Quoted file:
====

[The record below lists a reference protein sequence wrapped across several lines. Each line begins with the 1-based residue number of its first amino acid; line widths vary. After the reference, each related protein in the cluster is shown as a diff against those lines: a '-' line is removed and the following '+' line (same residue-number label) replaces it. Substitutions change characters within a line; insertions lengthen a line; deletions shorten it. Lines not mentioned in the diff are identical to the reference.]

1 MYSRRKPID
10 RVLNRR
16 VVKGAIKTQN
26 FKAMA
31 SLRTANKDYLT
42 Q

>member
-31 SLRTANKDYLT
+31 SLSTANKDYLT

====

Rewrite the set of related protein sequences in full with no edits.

[The record below lists a reference protein sequence wrapped across several lines. Each line begins with the 1-based residue number of its first amino acid; line widths vary. After the reference, each related protein in the cluster is shown as a diff against those lines: a '-' line is removed and the following '+' line (same residue-number label) replaces it. Substitutions change characters within a line; insertions lengthen a line; deletions shorten it. Lines not mentioned in the diff are identical to the reference.]

1 MYSRRKPID
10 RVLNRR
16 VVKGAIKTQN
26 FKAMA
31 SLRTANKDYLT
42 Q

>member
-31 SLRTANKDYLT
+31 SLSTANKDYLT